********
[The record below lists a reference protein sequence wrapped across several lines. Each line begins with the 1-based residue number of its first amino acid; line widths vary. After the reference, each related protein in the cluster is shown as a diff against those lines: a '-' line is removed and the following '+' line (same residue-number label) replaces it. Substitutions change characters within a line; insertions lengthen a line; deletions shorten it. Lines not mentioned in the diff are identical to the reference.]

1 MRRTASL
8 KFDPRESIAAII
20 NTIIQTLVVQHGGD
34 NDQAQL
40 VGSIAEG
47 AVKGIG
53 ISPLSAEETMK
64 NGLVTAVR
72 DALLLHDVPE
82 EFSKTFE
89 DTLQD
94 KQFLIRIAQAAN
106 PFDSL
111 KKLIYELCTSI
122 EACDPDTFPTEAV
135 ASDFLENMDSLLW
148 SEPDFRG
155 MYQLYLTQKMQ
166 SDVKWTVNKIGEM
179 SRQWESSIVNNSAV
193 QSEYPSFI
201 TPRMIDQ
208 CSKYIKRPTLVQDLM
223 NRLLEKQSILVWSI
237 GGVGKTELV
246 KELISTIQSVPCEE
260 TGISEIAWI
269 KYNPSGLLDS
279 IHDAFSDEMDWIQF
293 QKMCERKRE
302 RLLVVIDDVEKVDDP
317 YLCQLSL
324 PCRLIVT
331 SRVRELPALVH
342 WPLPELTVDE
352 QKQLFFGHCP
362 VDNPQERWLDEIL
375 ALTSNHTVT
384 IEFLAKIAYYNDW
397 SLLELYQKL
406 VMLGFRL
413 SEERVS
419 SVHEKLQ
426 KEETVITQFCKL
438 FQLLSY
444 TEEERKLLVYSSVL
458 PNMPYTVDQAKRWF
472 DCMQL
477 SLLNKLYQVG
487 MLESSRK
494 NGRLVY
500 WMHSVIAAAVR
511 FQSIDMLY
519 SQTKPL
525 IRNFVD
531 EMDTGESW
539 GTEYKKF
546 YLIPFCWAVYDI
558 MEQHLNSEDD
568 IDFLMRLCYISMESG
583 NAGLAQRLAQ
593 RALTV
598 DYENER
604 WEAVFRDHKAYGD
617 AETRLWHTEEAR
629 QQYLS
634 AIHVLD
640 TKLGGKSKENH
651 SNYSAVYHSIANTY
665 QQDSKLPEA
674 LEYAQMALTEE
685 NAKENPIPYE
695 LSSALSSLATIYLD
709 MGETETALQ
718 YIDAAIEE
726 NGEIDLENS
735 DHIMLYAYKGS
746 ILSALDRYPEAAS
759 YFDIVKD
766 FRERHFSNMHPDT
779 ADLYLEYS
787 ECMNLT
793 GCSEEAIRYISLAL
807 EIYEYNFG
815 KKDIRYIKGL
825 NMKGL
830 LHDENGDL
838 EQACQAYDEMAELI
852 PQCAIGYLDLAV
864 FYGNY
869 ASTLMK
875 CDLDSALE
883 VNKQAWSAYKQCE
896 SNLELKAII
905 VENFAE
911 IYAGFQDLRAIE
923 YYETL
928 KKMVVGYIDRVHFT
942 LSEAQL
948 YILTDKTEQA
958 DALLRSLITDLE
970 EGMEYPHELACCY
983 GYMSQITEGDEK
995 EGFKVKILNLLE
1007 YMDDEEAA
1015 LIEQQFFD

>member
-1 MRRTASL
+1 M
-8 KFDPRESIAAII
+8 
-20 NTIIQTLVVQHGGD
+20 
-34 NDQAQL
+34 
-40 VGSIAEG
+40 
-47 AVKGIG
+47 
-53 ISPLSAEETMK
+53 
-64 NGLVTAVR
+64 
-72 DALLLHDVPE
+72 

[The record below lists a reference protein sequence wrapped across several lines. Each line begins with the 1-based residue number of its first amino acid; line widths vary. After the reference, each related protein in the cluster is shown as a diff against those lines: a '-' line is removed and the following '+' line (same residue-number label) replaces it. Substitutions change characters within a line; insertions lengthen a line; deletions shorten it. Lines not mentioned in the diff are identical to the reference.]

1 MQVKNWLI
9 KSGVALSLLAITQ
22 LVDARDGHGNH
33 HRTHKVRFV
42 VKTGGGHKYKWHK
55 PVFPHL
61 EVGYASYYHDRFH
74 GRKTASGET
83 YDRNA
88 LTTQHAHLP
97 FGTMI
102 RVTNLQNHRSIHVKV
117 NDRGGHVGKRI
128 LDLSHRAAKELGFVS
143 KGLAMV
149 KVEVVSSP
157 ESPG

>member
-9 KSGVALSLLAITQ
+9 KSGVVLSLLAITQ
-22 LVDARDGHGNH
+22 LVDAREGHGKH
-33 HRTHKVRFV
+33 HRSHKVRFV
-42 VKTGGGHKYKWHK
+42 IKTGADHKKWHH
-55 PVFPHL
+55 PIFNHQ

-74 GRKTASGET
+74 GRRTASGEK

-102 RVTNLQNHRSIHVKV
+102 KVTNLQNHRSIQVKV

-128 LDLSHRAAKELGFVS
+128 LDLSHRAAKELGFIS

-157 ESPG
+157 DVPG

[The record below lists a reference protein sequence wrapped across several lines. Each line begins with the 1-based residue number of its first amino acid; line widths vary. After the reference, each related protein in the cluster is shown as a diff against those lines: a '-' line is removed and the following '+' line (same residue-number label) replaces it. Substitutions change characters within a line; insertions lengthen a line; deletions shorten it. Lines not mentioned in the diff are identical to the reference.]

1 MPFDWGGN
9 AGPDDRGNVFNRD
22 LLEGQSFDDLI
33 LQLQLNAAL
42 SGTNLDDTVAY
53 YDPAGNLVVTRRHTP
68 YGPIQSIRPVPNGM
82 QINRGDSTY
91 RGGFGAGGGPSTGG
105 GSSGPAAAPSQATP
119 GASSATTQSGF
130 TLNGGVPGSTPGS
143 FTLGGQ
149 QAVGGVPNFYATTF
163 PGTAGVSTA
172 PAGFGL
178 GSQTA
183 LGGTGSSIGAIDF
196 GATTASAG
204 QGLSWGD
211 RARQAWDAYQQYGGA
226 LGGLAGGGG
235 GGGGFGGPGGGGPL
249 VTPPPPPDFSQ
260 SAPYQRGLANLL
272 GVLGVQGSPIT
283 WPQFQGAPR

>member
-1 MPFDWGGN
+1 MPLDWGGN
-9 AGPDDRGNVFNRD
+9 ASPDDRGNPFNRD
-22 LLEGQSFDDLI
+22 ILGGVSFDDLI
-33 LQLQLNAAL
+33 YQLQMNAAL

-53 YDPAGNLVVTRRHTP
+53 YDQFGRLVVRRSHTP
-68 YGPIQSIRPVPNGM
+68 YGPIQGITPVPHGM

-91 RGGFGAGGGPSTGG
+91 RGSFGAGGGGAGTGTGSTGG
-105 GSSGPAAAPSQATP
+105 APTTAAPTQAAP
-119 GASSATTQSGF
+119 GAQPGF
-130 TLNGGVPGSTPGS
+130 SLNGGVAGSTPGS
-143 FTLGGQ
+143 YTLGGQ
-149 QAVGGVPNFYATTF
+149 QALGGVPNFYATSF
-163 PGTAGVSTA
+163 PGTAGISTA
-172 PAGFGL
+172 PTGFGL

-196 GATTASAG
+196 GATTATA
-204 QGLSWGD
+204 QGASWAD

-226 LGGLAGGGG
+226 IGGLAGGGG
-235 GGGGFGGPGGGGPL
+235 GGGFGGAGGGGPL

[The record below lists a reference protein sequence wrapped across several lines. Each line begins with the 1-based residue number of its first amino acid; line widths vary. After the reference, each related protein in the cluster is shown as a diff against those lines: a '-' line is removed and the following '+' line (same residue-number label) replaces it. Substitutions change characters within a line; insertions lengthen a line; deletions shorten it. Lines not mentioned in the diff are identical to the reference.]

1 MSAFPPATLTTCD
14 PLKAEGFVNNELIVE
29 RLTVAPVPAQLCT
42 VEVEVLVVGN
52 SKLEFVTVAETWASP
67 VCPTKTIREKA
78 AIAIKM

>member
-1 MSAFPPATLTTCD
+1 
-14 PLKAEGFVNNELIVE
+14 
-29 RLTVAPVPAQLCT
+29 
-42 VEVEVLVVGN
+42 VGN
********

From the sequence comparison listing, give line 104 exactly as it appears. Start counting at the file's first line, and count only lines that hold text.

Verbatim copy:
983 GYMSQITEGDEK